East African Legislative Assembly (EALA) speaker Daniel Fred Kidega on Tuesday presided over The Leadership Academy graduation ceremony at the Kampala Serena Hotel, where he asked the leadership graduands to not “abuse” taxpayers’ money.
In a rather hard-toned voice the speaker who replaced Margaret Zziwa at the helm of the East African lawmaking organ lamented the “glaring headlines” about taxpayers’ money that gets swindled in the region. The speaker asked the young leaders to emulate the “servant leadership” module, which allows for them to place their subjects at the center of their leadership.
A total of 66 young men and women received certificates for attaining "practical and most relevant skills” in leadership after they joined the programme, run by the Uganda Youth Network and the International Republican Institute, a year ago.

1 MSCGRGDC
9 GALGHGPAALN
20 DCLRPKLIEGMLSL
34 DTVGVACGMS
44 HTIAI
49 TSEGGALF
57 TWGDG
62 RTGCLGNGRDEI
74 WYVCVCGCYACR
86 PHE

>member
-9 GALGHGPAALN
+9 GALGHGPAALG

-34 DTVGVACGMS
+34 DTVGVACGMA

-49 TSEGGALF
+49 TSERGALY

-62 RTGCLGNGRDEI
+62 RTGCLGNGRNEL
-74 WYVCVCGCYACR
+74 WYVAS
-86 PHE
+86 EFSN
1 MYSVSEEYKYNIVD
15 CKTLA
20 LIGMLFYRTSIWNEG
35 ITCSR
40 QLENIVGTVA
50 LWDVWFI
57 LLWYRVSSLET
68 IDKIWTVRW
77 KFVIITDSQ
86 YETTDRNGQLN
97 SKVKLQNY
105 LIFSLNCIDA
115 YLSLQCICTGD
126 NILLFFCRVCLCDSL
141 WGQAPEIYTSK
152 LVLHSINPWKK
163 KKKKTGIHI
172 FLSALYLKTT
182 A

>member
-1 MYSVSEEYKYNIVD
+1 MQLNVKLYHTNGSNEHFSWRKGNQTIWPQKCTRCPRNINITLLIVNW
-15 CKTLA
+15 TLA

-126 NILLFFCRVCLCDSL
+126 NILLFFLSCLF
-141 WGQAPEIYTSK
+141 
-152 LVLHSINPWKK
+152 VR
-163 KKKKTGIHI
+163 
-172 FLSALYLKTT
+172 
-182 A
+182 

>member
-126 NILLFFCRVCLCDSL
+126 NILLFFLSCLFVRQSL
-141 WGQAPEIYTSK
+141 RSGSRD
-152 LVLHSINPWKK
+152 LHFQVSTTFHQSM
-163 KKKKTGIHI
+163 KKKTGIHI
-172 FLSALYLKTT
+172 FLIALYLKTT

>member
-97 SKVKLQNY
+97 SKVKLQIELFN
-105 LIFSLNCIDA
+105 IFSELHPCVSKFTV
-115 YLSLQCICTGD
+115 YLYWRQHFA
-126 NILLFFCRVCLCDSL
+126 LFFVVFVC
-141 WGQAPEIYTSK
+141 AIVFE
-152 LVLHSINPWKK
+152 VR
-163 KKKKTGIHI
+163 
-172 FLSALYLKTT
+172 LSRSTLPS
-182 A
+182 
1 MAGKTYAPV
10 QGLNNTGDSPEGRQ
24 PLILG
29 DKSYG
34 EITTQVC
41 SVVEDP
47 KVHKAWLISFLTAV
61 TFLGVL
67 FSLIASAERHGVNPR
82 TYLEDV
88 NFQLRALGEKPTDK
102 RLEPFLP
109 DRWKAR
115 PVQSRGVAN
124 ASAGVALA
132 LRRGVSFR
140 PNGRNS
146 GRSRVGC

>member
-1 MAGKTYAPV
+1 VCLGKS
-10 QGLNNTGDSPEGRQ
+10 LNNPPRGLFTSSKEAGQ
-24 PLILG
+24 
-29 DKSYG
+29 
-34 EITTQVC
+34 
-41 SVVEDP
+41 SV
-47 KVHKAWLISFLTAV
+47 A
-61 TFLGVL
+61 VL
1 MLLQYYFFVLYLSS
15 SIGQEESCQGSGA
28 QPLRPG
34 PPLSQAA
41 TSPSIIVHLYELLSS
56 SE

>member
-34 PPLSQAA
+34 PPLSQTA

Daniel Fred Kidega said Uganda and the East African region was not in deficit of good leaders, but said the “some” who were misusing taxpayers’ money and grants from development partners bogged down the region.
Lillian Bagala, the Uganda Youth Network executive director, said they wanted to build a new breed of young men and women leaders who are transformational and practical and can cause rapid makeover of the region from a third to a first world one.
She called on the graduands to not forget the core guidelines of transformational leadership, mentorship and leading by example the programme offered them to better the region.
Also in attendance was the Danish Ambassador to Uganda Mogens Pedersen, the USAID deputy mission director John Mark Winfield and the National Water and Sewerage Corporation executive director Dr. Eng. Silver Mugisha.
Dr. Eng. Silver Mugisha, who recently got international acclaim for transforming the water corporation, called for courage, honesty, and hard work among the graduands. He said NWSC extended water services to 157 towns in Uganda from about less than a half (of 157) two years ago courtesy of the institution’s “courageous” strategic direction.
Boney Otim, one of the graduands, described the programme as necessary to build Uganda into a first world economy.